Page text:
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B.C. heat wave increases forest fire concerns
By Steven Chua, The Canadian Press
VANCOUVER - A provincewide heat wave in British Columbia was expected to hit record highs in the coming days, heightening concerns about wildfires.
The B.C. Wildfire Management Branch said Saturday there were 45 wildfires across the province, with three fires expected to take days to put out.
"The hot, dry weather has definitely been a concern," said Navi Saini, a spokeswoman for the agency. "It's definitely hindering fire-suppression efforts."
In northern B.C., near the Alberta border, 120 firefighters and 11 helicopters are battling a 45-square-kilometre blaze close to Tumbler Ridge that was sparked last Sunday.
Saini said there have been no casualties, but an evacuation order has been issued to 200 people in three nearby oil and gas camps.
Forty-one firefighters and six helicopters are trying to put out a four-square-kilometre fire near Quesnel, in the North Cariboo region which started Tuesday.
Twenty firefighters are battling a 10-square-kilometre blaze in north B.C. near Williston Lake that started Thursday.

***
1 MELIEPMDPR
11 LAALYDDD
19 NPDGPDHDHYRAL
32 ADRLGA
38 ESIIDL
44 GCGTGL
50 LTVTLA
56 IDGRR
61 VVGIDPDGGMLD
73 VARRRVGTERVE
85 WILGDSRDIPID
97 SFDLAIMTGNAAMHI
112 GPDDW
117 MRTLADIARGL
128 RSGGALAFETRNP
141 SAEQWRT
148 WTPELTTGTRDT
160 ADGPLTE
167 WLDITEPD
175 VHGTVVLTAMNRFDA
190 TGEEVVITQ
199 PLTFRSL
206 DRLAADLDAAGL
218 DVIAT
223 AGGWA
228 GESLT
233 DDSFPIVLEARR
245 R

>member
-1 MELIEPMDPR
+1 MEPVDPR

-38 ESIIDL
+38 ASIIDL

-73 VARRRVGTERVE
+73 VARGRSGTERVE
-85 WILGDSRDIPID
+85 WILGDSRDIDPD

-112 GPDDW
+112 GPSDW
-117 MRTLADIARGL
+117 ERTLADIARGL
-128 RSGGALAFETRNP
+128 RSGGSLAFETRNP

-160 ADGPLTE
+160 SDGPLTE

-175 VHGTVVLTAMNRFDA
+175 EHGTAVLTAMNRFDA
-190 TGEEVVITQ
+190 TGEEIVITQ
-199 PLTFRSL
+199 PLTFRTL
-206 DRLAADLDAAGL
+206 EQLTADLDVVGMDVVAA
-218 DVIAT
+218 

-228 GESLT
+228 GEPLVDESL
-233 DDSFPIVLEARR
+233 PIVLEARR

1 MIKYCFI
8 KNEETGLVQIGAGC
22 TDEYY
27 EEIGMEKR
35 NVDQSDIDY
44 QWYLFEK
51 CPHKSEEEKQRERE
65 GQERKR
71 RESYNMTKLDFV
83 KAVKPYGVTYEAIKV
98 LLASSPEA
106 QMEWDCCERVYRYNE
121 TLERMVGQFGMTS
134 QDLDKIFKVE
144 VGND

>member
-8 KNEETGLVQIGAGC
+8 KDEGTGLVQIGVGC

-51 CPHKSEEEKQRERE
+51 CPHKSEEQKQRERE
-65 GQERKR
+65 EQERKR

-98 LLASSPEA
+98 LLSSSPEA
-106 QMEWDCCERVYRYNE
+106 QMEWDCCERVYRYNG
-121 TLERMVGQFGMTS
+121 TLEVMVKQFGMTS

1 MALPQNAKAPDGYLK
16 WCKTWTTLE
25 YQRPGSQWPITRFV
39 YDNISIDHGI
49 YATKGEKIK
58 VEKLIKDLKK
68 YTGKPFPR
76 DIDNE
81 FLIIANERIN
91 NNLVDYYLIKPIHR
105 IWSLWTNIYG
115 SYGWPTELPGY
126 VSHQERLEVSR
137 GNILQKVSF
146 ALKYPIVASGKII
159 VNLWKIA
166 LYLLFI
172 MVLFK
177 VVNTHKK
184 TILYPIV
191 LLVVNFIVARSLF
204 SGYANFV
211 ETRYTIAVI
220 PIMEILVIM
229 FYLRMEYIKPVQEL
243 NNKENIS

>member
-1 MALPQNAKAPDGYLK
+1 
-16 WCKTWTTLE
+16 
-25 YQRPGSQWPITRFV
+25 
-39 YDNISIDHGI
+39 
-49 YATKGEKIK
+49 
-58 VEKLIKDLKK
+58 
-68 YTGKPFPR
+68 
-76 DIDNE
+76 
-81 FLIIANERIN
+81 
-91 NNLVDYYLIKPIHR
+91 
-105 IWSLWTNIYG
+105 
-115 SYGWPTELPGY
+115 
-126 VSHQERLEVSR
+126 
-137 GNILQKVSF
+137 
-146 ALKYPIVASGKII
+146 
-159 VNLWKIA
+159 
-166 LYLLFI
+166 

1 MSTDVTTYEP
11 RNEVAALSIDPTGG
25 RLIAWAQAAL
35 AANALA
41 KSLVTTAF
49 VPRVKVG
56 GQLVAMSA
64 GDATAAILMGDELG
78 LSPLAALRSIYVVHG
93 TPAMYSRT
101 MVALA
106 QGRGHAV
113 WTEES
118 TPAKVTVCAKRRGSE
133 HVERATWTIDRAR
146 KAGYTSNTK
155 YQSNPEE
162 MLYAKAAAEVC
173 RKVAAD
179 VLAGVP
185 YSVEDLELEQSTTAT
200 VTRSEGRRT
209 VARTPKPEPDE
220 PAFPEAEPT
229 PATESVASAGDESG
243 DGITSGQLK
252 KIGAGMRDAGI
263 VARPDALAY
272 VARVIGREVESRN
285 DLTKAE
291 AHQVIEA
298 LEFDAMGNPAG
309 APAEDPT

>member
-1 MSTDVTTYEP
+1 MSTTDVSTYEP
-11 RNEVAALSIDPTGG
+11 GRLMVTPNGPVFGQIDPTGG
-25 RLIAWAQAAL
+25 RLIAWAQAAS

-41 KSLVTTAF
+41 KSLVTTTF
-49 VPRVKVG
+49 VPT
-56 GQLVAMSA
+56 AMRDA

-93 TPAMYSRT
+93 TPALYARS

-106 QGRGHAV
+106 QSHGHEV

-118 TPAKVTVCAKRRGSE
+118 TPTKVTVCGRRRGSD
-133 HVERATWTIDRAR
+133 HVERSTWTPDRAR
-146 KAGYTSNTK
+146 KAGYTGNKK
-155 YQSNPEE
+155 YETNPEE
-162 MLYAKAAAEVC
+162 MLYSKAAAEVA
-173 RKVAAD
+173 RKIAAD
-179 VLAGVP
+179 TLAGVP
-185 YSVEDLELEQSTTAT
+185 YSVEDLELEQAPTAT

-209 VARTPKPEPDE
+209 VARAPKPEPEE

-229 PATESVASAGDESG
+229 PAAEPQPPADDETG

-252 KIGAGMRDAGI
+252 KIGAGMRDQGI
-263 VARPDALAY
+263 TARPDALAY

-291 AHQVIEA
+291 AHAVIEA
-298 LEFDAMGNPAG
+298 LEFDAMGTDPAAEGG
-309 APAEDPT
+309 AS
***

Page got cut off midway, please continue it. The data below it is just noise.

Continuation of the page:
Saini said fires outside the province could spark smoke warnings for B.C.
"We have several large fires burning in the Northwest Territories, and just the way the wind's been blowing, there have been smoke reports in many areas of the province," she said.
Smoke from a fire burning in Banff National Park, in Alta.,is drifting into the Kootenays, she said.
Environment Canada said temperatures are expected to hit record highs in parts of the province this weekend.
David Wray, a meteorologist with the agency, said temperatures in the southern half of the province appear to be 10 to 11 C above normal for the time of year.
Wray said it is 8 to 10 C above normal for the northern half of B.C. where temperatures will likely break records next week.
Temperatures are averaging at 30 C or more provincewide.
Wray said it is important to wear sunscreen this weekend because it will only take about 15 minutes for skin to get burned.
He said children or pets should not be left in cars, and people should drink plenty of water.
Dave Lefebvre of Vancouver Coastal Health, one of the Lower Mainland's health authorities, said there has not been any word from one of its main hospitals of increases in patients suffering from heatstroke.
The authority is urging people to limit outdoor activity to the early morning and evening.
It is also asking people to check in on those unable to leave their homes and ask for medical help if required.
Aletta Vanderheyden of Fraser Health, another health authority in the Lower Mainland, said there were no reports of increases in heatstroke among patients in 12 of its hospitals.